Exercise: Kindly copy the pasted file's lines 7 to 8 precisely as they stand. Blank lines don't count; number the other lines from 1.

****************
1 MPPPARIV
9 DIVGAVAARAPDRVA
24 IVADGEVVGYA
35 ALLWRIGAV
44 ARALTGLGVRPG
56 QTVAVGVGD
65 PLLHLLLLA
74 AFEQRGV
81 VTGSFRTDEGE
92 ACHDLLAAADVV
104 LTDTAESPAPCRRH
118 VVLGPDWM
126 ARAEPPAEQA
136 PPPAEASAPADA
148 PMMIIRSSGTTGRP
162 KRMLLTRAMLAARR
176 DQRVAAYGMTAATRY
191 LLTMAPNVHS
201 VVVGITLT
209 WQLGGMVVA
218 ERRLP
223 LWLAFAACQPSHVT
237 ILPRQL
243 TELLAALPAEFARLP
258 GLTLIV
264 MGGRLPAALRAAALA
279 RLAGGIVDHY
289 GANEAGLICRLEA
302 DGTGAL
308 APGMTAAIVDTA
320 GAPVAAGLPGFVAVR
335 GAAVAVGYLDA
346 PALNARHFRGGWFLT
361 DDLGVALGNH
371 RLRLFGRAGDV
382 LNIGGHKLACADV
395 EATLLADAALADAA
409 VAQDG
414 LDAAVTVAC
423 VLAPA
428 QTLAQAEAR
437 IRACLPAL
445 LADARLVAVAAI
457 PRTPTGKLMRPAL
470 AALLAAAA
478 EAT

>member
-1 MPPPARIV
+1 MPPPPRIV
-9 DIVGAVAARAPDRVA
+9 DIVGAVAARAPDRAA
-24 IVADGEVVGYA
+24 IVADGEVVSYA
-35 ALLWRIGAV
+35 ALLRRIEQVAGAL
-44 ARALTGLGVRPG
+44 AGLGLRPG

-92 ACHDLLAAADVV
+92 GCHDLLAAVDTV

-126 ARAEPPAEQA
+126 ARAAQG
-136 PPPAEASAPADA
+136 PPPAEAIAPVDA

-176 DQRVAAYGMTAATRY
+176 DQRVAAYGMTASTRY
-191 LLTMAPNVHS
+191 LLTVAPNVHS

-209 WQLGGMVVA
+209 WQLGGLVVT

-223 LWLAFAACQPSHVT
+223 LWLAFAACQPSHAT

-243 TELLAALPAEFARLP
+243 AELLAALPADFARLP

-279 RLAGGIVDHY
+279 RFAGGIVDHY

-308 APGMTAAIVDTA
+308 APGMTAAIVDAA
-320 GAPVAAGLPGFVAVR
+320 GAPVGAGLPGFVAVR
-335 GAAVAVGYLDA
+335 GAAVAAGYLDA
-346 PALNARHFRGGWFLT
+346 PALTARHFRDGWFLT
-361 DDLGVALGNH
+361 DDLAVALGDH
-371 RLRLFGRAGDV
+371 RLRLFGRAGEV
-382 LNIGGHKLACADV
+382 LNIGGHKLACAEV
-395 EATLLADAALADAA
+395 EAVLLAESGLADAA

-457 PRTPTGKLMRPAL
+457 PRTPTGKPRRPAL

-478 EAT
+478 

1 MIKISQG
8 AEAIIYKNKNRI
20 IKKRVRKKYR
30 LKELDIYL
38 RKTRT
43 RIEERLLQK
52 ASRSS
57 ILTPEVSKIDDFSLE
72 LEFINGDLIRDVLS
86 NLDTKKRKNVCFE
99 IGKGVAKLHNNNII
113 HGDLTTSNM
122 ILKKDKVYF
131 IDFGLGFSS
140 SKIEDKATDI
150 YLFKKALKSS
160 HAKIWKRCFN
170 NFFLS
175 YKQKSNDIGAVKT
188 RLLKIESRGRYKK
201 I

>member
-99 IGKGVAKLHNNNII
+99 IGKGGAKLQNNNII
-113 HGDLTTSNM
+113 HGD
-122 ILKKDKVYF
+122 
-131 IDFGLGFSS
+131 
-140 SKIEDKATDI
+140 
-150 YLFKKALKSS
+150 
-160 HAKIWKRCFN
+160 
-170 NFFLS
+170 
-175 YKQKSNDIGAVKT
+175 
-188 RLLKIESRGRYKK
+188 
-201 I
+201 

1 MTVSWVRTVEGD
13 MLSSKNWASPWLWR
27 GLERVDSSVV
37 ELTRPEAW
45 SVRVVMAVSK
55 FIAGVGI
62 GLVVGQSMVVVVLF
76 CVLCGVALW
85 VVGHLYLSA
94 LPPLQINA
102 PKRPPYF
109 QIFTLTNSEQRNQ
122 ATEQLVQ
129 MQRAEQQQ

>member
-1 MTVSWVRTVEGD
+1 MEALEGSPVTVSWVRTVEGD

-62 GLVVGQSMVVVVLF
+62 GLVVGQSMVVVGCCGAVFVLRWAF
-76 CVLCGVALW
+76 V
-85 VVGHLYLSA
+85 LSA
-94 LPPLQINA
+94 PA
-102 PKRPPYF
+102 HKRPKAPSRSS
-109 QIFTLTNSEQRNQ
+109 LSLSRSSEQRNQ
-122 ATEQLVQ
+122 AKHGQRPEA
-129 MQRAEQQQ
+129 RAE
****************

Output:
65 PLLHLLLLA
74 AFEQRGV